Small Changes, Big Difference

You cannot improve one thing by 1000% but you can improve 1000 little things by 1%.” — Jan Carlzon

Jan Carlzon was the CEO of the SAS Group (Scandinavian Airlines) from 1981 – 1994 and turned around the airline from one of the industry’s worst performers to one of its best. In doing so he revolutionized the airline industry through an unrelenting focus on customer service quality.

The turn around was engineered through Carlzon’s development of The Rule of 1 Percent. Basically that “rule” says that even a series of very small changes can add up to a very, very big difference.

He studied his business and made the changes seem easy to make, he didn’t ask anyone to make a major change, he just asked a whole lot of people to make small, much easier changes.

What are the small changes you could implement in your organization? You may have looked at those changes in the past and thought that they didn’t amount to enough to bother with. Think again and consider the impact of all of your co-workers making similar small changes. 

Here’s the real beauty of The Rule of 1 Percent – The higher you’re already performing the more impact a 1 percent improvement will have. If you’re functioning at 50% then an improvement to 51%, while good might not be that significant. Now if you’re functioning at 90% then your 1% improvement gets you to to 91% and that’s huge! 

Never believe for a moment that your contribution towards improvement, no matter how small you think it might be, doesn’t matter. It matters because you matter. Most companies run leaner today than ever before, there are few if any people left in organizations who don’t need to be constantly seeking improvement.

The Rule of 1 Percent is applicable not only to business, it actually can apply to any area of your life where you want to improve. Too many people fail in their attempts to improve because they try to go from zero to one hundred without ever passing 50, or 10, or even 1.

I’ve never met anyone who couldn’t make a 1 percent improvement in many areas of their lives, they just have to realize how much of a difference 1 percent can make, especially when the 1 percent comes in many areas.

Don’t overburden yourself trying to change your world all at once. Just improve yourself a little bit and you’ll have improved your world as well. 


There Are No Devils in the Details

It’s funny how some sayings can be so wrong. I hear people say that the “devil is in the details” a lot. The truth is, it’s almost exactly the opposite. What you find in the details is not the devil but success. Success is in the details. When you pay attention to the details they pay you back with success, often great success.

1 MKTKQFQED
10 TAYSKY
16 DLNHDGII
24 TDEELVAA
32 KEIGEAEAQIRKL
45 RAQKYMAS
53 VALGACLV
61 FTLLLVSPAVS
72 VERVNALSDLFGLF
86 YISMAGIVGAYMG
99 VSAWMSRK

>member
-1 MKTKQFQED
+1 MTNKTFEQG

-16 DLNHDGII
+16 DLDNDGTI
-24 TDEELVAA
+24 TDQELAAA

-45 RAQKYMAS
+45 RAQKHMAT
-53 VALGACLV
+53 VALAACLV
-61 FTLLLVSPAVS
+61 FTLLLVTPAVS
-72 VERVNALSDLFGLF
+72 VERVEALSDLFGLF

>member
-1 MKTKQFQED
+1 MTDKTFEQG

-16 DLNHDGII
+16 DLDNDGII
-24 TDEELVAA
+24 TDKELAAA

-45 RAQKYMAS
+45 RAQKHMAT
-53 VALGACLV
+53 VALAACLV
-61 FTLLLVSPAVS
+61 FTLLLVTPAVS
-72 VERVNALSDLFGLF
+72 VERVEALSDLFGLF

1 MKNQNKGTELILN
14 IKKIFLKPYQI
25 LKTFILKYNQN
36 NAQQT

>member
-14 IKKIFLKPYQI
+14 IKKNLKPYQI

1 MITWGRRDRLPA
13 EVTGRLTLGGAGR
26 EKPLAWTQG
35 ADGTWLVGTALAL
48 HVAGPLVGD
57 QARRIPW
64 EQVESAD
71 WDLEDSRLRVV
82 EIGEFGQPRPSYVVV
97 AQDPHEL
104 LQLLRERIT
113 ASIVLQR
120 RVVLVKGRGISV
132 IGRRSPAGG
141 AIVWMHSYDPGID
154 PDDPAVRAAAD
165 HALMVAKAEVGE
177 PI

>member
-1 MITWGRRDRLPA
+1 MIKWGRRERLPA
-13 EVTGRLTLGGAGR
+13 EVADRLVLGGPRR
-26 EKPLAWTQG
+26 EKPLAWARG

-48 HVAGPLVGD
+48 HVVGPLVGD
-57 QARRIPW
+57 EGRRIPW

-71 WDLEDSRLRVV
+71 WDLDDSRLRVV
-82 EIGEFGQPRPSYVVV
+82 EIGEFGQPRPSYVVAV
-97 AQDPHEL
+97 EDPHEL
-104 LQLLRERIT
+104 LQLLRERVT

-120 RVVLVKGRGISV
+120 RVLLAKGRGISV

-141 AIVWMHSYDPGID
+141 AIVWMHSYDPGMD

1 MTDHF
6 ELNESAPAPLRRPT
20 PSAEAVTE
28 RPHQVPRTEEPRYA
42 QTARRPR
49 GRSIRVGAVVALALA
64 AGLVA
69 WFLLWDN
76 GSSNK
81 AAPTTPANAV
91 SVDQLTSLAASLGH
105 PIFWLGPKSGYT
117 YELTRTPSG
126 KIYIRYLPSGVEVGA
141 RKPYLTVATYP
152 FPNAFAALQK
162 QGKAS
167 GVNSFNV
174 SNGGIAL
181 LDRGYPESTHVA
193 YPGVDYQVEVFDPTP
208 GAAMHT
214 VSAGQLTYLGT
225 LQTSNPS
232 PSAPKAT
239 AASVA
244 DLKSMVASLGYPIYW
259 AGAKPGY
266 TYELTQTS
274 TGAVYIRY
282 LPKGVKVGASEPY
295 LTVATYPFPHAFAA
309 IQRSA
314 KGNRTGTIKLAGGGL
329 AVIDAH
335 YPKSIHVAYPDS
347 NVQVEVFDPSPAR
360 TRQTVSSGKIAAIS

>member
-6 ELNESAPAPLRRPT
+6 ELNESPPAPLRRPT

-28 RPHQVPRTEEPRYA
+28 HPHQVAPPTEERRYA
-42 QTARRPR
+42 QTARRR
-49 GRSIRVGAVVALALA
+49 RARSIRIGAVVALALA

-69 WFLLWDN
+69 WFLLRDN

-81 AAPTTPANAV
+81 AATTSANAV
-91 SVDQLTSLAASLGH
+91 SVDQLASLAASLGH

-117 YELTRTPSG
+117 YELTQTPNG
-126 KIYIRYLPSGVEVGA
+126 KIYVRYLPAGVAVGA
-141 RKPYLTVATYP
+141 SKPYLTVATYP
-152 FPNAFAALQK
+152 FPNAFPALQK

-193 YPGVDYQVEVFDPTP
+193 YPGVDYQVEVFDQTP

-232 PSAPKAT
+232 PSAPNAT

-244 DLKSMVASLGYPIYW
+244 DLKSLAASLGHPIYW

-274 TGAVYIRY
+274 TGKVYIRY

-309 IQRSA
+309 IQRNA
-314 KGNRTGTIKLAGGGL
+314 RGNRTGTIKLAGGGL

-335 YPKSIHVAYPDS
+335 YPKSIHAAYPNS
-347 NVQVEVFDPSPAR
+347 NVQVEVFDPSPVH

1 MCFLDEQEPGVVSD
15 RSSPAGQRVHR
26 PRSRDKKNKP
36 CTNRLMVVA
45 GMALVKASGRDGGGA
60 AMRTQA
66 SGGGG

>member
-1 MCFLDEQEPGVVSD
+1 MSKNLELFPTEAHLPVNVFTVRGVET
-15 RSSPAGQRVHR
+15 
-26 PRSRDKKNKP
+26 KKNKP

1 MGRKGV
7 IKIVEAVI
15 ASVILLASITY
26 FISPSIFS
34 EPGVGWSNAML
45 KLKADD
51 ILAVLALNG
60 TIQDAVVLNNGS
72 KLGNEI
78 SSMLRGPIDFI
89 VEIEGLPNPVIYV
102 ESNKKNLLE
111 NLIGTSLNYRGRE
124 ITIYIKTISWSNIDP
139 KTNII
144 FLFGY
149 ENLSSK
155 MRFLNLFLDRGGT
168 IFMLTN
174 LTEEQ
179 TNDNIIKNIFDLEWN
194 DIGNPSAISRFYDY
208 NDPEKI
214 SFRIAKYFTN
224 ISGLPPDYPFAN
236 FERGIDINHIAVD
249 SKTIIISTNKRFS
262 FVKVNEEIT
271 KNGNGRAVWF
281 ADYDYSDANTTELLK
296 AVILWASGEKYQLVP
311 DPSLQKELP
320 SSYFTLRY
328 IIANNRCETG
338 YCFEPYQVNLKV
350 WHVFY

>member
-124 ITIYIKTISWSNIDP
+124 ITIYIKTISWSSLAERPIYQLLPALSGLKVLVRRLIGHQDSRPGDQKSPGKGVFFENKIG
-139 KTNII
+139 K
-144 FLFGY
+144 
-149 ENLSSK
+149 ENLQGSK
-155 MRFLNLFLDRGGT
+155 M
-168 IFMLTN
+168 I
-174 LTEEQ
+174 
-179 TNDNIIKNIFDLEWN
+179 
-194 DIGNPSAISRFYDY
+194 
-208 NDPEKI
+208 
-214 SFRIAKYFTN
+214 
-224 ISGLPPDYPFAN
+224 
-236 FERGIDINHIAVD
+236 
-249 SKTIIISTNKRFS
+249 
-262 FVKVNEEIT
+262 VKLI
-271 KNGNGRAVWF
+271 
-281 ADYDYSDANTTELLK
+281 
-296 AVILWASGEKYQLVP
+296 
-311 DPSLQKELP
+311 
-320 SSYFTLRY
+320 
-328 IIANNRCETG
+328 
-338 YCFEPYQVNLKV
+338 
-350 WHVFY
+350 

Here’s one of my favorite examples of finding success in the details:

Perhaps the most “famous” rider in the music industry was the rider attached to Van Halen’s standard performance contract. It is not unusual in the music industry for a particular artist’s rider to be even bigger and more complex than their actual contract. Van Halen’s rider stated that there must be a bowl of M&M’s in the band’s dressing room and that all (as in every single one) of the brown M&M’s must be removed.

The presence of even a single brown M&M in that bowl would be sufficient legal cause for Van Halen to peremptorily cancel a scheduled appearance without advanced notice.

The M&Ms provision was included in Van Halen’s rider not as an act of caprice, but because it served a practical purpose: to provide an easy way of determining whether the technical specifications of the rider had been thoroughly read (and complied with).

Van Halen was the first band to take huge productions into tertiary, third-level markets. These were the kind of places that had little or no experience hosting this type of performance. The band would pull up to an arena with nine eighteen-wheeler trucks, full of gear, where the standard was three trucks, maximum.

The rider included pages and pages of very elaborate rigging guidelines and still more pages of highly technical specifications. If any of these guidelines or specifications were missed, there could be complications during the show and potentially someone could be seriously hurt.

When the band walked backstage and saw a brown M&M in the bowl they knew there was almost certainly going to be trouble with other specifications within the contract.

Whoever had hired the band had either not read the contract or had just decided to ignore this “little” detail and that was a sign to the band that every specification and guideline had to be double-checked before the show could begin. In his autobiography, Van Halen lead singer David Lee Roth explained that every time the band saw a brown M&M in the bowl they also found something bigger, something much more critical that had also been missed.

Van Halen never canceled a concert because of brown M&M’s in a bowl but they did use what they called “a little test” to determine if bigger things might have been missed.

That true story is a lesson in how little details matter, if you miss enough of them, sometimes if you miss even one of them, you may never even have the opportunity to accomplish the bigger things.

Never be afraid of what “people” might say about you. Let them call you anal, let them call you obsessed, and let your success speak for itself. Pay attention to the details today or you’ll almost certainly pay the consequences tomorrow.

The lesson here for leaders is this: never forget to celebrate and reward the little things. They matter and when they, and the people who do them are forgotten or ignored, then you can bet the bigs things will almost certainly suffer as well.